not "applications", but near ethics.


Extraneous issues

Among the many extraneous issues concerning field ethics, those that have come to exercise
philosophers do look distinctly partisan:17 namely, the role of philosophers, especially professionals;
the place of philosophy in field ethics; and the poor practice of these ethics, particularly from a
professional philosophical perspective. Here the main thesis to be advanced inclines towards these
professionally unsympathetic lines: insofar as these matters, philosophical extranalities, are of negatixe
impact for philosophy, philosophers have largely themselves to blame, for they are largely of their own
making (or, to sheet some of the responsibility more accurately, of the controlling power elite of the
profession}.18 Let us investigate some of the extraneous issues seriatim.

Because a field ethics concerns the field as well as (relevant parts of) ethics, its investigation, practice
and teaching, requires an intersection of capacities and skills, drawn from both ethics and the field.


What is wrong with applied ethics

This simple observation enables an immediate response to such questions as: if not philosophers, then
who is to investigate, and teach, field ethics? That response is: those from one area or the other who
have acquired requisite knowledge and technique in the other, or less promising, those from outside
(but with some appropriate informational background) who acquire these prerequisites in both. In
medical ethics, where there is perhaps a larger pool of information concerning the field than there is
regarding ethics, a moral philosopher untrained in medicine may have more to learn than a medical
doctor unversed in ethics and lacking philosophical skills. (Really, neither should be let loose on
students before they are duly prepared in the intersection.) It is evident, then, that philosophy enjoys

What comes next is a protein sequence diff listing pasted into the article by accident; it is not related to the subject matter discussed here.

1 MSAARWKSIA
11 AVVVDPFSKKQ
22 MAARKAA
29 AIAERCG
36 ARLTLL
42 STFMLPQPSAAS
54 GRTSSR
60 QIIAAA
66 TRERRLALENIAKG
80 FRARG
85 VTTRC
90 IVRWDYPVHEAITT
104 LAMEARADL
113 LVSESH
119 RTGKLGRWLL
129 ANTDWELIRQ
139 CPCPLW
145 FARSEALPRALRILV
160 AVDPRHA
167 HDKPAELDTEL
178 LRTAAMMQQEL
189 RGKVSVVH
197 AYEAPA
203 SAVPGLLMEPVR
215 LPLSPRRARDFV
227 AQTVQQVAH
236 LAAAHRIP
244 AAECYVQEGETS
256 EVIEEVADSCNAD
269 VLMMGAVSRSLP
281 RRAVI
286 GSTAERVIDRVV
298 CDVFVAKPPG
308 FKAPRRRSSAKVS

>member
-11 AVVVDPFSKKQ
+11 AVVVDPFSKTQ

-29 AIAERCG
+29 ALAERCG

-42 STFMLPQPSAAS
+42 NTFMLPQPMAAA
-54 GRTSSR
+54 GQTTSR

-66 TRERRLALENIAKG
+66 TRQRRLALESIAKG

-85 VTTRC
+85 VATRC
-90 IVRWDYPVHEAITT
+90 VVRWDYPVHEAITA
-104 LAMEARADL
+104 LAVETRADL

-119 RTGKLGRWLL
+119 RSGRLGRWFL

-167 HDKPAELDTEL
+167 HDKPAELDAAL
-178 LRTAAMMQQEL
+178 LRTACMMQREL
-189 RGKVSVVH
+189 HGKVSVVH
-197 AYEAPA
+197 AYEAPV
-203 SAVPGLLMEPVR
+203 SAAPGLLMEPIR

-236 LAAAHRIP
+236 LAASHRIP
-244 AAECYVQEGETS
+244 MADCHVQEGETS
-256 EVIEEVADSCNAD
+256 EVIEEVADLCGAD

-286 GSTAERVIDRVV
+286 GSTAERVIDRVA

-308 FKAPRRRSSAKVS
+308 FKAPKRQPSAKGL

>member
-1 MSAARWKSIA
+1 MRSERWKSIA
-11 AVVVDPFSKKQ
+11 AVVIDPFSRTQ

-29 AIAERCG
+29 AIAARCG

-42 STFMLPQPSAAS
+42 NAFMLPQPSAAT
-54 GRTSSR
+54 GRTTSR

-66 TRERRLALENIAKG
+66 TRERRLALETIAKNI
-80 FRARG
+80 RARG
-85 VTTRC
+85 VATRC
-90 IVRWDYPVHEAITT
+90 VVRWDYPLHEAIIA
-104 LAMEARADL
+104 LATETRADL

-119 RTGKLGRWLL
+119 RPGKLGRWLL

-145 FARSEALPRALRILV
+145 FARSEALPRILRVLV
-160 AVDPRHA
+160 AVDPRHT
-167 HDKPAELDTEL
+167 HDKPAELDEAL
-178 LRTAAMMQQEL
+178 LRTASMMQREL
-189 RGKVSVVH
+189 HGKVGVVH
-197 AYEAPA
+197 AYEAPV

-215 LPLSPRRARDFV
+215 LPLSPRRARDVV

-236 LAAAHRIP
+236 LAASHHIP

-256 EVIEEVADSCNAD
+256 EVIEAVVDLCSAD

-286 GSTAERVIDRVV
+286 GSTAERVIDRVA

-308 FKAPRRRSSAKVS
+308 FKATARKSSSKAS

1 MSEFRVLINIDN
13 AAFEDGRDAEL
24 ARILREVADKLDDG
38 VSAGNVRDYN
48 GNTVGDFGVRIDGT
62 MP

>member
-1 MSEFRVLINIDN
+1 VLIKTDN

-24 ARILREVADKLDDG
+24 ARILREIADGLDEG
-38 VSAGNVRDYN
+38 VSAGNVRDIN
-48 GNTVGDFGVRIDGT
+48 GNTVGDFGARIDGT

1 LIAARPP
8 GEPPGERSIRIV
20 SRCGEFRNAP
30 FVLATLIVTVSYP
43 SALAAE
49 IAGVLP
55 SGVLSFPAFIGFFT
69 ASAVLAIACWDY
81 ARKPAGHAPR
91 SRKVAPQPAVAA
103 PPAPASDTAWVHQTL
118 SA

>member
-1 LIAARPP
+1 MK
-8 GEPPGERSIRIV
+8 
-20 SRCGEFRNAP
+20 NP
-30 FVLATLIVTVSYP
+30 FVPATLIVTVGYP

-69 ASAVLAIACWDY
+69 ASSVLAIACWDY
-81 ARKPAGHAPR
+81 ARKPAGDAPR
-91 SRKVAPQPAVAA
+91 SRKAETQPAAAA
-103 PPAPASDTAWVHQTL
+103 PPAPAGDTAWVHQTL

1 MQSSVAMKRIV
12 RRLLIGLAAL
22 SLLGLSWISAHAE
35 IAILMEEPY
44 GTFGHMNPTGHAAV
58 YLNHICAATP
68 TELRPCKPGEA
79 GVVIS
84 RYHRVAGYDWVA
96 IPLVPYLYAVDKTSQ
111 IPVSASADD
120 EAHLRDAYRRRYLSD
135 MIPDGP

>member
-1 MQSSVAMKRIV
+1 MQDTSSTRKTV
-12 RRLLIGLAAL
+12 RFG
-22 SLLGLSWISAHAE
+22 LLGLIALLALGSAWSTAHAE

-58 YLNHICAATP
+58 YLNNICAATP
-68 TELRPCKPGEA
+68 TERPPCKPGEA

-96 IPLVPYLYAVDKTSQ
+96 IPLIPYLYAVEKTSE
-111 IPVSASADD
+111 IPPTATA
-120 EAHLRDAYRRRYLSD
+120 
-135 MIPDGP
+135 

no natural monopoly in field ethics. The place of philosophy is less exalted, and certainly is not
dominant - still less given recent proposed (but hardly well justified) decoupling of ethics from
There are corollaries regarding the roles of philosophers on committees relating to field ethics, in
decision-making and so on on these topics. Philosophers do not have an automatic place. Unless they
are well-informed as to ethics (many philosophers are not) and as to the field, they do not deserve a
place at all (of course they still may gain a role for want of any better placed). Ousting of
under-informed or unenergetic philosophers is not always such a bad thing.

While the informational situation is now significantly better than in 1945 when Maclver was agonising
over the predicament of moral philosophy, it is still true that ‘academic moral philosophers are not
using ‘every opportunity to make themselves acquainted, so far as possible, with the real difficulties
of those [not merely present humans] who need the help of moral philosophy most... I ... confess that
I myself lack the factual knowledge which would be required to do this work well. I suspect that
many ethic philosophers are in the same position ...20 One of the reasons why philosophy has lost
prestige in recent years is that it has not kept pace’ (pp.204-205). One example Maclver incisively
develops concerns ‘discoveries associated with the name of Freud. The behaviour of philosophers in
this connection is particularly hard to excuse. At first they flatly denied the reality of the alleged
discoveries - maintained that the notion of "unconscious mind" was self contradictory, and so forth.
But all this has now been given up. ... Philosophers no longer dispute ... details of the Freudian
system - but disregard them. If they mention them at all, they talk as if they somehow concerned
none but medical men - as if the same propositions could be sene in medicine and false outside it.
In the light of the recognition of unconscious motives the whole traditional theory of moral
responsibility needs overhauling, but no moral philosopher undertakes this’ (p.205). The reason why
the corresponding philosophical debate (about whether unconscious desires are sometimes evil, whether
relevant moral predicates are restricted to conscious motives, and so forth) had not "by 1945, after 40
years of exposure to Freudian issues, Maclver attributed to the mass of psychological literature which
philosophers have not read and would have to read, reading that is obligatory if moral philosophy is
to be made ‘the subject which it ought to be’ (p.206).
There has been disappointment among some professional philosophers, those with expansionist .